The Threat to Exclude Russia from SWIFT

The second Minsk accords have succeeded in fostering a cease-fire and yet the Russian government continues to support the armed separatist movement in eastern Ukraine, small acts of violence continue to take place, and the peace is fragile. The challenge for western policymakers is to come up with some greater incentive for Russia to embrace a lasting peace settlement. The threat of large-scale western military assistance for the Ukrainian government is unlikely to be sufficient. Russia has the advantage of proximity and a greater stake in victory than the west. If anything, overt western military involvement could cement support behind Putin in Russia and lead to further escalation in Ukraine.

The alternative sources of western leverage over Russia are only slightly more attractive and the prospects that any new sanctions will find agreement in a European Council that includes Cyprus, Greece, Hungary, France, and Italy are slim. Nevertheless, there is one financial sanction that seems to be gaining traction in conversations on both sides of the Atlantic. That sanction is to exclude Russian banks from the financial messaging service known as SWIFT — the Society for Worldwide Interbank Financial Telecommunication. British Prime Minister David Cameron raised this prospect last August suggesting that excluding Russian banks from SWIFT would offer considerable leverage over the Russian government. He returned to the idea late this February.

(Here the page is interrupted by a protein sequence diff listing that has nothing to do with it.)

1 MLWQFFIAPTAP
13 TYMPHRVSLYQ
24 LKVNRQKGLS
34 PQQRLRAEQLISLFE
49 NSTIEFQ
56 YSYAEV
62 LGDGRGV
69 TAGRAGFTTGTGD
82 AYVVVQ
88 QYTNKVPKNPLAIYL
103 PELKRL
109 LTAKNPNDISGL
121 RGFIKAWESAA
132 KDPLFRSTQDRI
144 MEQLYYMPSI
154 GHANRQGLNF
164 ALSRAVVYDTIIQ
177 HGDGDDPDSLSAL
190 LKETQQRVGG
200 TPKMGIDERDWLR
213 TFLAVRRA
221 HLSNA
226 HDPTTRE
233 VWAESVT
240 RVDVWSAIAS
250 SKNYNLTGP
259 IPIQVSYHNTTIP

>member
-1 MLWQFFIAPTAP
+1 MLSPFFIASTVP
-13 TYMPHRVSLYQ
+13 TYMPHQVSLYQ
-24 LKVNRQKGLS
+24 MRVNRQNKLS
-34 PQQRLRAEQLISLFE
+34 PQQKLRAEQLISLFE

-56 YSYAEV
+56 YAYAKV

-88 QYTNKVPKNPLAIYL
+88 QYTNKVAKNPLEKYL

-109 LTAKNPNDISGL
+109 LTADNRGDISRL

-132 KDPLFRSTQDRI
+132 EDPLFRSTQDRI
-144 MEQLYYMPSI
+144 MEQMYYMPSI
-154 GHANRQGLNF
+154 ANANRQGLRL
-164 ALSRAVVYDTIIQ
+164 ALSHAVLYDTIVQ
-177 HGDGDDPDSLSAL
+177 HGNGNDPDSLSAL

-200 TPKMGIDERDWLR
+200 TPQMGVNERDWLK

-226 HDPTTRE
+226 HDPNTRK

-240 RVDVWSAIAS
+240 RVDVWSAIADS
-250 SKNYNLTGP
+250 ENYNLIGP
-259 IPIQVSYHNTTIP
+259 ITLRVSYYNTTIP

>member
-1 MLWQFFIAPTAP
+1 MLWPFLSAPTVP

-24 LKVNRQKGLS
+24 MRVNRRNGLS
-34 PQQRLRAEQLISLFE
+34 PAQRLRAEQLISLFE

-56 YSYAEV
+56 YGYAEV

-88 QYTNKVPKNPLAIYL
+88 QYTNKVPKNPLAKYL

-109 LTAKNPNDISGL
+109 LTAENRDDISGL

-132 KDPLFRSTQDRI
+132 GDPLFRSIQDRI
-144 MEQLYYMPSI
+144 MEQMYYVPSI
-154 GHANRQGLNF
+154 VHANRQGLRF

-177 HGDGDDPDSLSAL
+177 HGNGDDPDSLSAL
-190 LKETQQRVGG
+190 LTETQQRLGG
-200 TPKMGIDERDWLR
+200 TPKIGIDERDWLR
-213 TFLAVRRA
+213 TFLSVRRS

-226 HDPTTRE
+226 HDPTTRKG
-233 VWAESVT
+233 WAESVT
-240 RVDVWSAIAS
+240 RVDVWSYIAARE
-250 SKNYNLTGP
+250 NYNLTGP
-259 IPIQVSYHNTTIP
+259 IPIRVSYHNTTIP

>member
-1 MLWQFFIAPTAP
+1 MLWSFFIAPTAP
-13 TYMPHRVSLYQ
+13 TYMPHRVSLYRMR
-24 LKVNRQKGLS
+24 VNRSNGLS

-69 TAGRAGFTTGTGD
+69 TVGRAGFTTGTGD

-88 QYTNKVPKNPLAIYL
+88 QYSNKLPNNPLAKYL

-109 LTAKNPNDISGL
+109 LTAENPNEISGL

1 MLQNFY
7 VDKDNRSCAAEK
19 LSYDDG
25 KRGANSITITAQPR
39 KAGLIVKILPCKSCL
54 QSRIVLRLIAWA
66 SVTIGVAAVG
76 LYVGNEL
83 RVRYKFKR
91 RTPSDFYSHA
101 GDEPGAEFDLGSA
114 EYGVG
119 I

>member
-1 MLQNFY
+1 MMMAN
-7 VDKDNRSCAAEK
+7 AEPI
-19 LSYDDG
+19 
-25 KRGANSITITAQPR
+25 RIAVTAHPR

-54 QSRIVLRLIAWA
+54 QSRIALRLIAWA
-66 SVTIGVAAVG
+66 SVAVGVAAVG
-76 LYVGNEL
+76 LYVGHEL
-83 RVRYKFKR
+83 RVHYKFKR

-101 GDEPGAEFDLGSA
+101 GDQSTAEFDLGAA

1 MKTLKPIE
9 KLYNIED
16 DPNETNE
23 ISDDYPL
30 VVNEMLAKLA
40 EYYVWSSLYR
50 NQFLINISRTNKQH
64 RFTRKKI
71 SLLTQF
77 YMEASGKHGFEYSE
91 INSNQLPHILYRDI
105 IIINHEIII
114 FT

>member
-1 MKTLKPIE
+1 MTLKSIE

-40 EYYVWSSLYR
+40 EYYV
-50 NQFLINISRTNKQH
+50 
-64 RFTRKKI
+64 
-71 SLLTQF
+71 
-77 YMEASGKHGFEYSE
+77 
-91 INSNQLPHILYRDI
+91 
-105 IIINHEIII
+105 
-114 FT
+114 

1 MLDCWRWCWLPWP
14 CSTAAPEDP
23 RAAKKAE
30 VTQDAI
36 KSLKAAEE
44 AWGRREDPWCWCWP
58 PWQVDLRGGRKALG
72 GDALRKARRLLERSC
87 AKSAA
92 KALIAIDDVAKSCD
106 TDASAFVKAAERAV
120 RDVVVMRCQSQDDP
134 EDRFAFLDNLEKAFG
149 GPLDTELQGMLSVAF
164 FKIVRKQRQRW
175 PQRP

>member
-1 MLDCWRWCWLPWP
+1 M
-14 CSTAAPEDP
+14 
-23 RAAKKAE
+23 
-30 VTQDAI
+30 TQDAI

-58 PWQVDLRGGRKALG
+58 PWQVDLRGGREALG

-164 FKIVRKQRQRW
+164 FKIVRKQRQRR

Most people who do cross-border wire transfers know SWIFT as the code you have to include in order for your transfer to arrive at the right bank. Then again, most people do not do cross-border wire transfers. Hence for the vast majority of people — including most politicians — SWIFT is at most a blank in a transfer request form or it is just a blank. This ignorance about SWIFT is important for its role as a financial sanction. Because SWIFT is much more than just a single identifier. It is a whole communication infrastructure with its own language, codes, standards, and protocols for making sure that any trade is agreed, cleared, and settled. SWIFT also makes it possible to communicate where the traded property is held in deposit (physically) and whether it should be moved (physically) from one place to the next.